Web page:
Robert Horton is a Scarecrow board member and a longtime film critic. He will be contributing a series of “critic’s notes” to the Scarecrow blog—a chance to highlight worthy films playing locally and connecting them to the riches of Scarecrow’s collection.
This weekend sees the release of Mary Shelley, a look at the youthful years of the author of Frankenstein. The film has one admirable touch, which is that Elle Fanning, the actress who plays Mary Wollstonecraft Godwin, was still a teenager when the movie was shot, which corresponds with the actual age of the preternaturally gifted writer. Director Haifaa Al-Mansour (whose Wadjda is well worth watching) otherwise takes a fervently female-first approach to the material, a perfectly appropriate choice that doesn’t generate a great deal of storytelling excitement.
The second half of the film revolves around the fabled summer of 1816, when Mary, her companion Percy Shelley, and her half-sister Claire Clairmont went to a villa on Lake Geneva and stayed with Lord Byron and John Polidori. The episode has been heavily mythologized already, and there are a few films we might mention that cover that very turf. To wit:
Gothic, 1986, directed by Ken Russell. I recall the guys at the Egyptian Theatre cranked the volume up really loud when they screened this, but then they always cranked the volume really loud. This tactic fit Russell’s head-splitting treatment of the material, an art-horror approach with lots of crashing thunder and heavy breathing. Natasha Richardson plays Mary, more thoughtfully than the movie seems to notice, and Gabriel Byrne and Julian Sands are Byron and Shelley; Timothy Spall goes full-on grotesque as Polidori. The music is by Thomas Dolby. It’s a crazy watch, and it supports my theory that Russell sometimes needed a little restraint to be at his best. But then he wouldn’t be Ken Russell.
Haunted Summer, 1988, directed by Ivan Passer. I liked this film at the time, although a more recent viewing was a disappointment. Passer creates a romantic, hippie-inflected treatment of the story, and he lucks out by getting the intelligent Alice Krige to play Mary. There’s something about the ensemble that reminds me of Passer’s friend Milos Forman’s approach to casting, which sometimes leaned toward plainness and simplicity; if Tom Hulce could play Mozart, why not Eric Stoltz as Shelley? And yet, maybe this particular group of historical characters needs more madness in its makeup. Laura Dern plays Claire, Alex Winter (yes, of Bill and Ted) is Polidori, and the interesting Philip Anglim is Byron. Anglim has an unusual story—he triumphed at the end of the 1970s in the original Elephant Man Broadway production, then seemed to flame out of an acting career.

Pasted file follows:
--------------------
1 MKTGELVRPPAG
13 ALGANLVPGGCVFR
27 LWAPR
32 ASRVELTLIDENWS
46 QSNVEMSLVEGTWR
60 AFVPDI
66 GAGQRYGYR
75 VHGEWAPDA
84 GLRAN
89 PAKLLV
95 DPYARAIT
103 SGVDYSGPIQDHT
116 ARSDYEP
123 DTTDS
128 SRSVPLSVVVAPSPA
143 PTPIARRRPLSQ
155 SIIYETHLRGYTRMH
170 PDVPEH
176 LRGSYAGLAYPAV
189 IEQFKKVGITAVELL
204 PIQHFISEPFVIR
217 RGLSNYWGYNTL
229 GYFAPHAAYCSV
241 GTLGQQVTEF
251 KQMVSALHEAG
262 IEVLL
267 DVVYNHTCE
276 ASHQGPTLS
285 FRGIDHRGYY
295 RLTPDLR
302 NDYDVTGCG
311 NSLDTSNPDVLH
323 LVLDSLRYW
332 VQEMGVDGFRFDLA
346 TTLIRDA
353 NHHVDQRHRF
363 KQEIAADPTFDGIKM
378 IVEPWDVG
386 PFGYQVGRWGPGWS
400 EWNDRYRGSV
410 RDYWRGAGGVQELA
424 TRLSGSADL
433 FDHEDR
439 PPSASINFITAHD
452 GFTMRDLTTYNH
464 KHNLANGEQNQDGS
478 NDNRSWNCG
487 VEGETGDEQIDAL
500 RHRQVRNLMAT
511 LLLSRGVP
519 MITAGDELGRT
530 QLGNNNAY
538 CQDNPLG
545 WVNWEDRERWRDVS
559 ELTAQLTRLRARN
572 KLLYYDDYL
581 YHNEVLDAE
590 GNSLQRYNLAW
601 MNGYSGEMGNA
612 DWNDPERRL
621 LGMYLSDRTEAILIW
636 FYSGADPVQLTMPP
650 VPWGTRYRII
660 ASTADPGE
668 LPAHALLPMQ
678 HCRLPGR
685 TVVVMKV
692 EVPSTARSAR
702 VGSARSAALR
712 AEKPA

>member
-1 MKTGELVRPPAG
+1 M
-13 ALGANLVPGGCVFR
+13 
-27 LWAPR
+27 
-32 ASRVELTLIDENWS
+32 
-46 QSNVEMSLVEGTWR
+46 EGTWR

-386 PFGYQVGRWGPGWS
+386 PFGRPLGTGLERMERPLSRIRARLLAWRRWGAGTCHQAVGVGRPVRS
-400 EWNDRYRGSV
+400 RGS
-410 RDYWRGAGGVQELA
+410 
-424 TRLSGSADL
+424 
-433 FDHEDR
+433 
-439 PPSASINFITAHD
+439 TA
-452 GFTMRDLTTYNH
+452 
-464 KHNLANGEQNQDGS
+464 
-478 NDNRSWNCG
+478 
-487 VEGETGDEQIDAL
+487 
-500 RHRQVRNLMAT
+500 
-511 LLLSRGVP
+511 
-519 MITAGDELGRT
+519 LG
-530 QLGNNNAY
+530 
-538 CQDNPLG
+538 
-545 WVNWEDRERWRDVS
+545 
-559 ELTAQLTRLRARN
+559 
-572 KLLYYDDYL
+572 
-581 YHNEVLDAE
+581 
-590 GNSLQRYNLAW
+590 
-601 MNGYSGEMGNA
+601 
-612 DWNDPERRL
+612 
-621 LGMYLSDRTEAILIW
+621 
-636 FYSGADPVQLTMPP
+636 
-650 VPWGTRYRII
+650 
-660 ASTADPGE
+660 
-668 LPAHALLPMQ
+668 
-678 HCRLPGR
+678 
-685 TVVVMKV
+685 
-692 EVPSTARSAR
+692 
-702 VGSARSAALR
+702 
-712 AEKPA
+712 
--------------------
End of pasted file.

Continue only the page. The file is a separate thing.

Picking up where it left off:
Frankenstein Unbound, 1990, directed by Roger Corman. Corman’s latest film as director is a lively riff on a novel by Brian Aldiss. The story follows a time traveler (John Hurt) who drops in at the Villa Diodati in 1816, only to discover the actual Dr. Frankenstein (Raul Julia) on hand, along with Mary (Bridget Fonda), Byron (Jason Patric), and Shelley (Michael Hutchence, the INXS singer). I’m not sure the mish-mash entirely works, but it sure is fun to watch.
Bride of Frankenstein, 1935, directed by James Whale. Here, the opening five minutes give us Byron and Shelley (Gavin Gordon and Douglas Walton) teasing Mary about how such an innocent-looking woman could conjure up a monster. Elsa Lanchester plays—gloriously—both Mary and the bride, an inspired touch that, as Lanchester later reported, underlined Whale’s theory about the monster inside everyone, especially the superficially pretty.
There’s also a very obscure Spanish film, Rowing with the Wind (1988), with Hugh Grant as Byron and Elizabeth Hurley as Claire. I haven’t seen it, but despite its obscurity, Scarecrow has it. Completists, be advised.
Robert Horton, the longtime reviewer for the Daily Herald and Seattle Weekly, is a member of the National Society of Film Critics.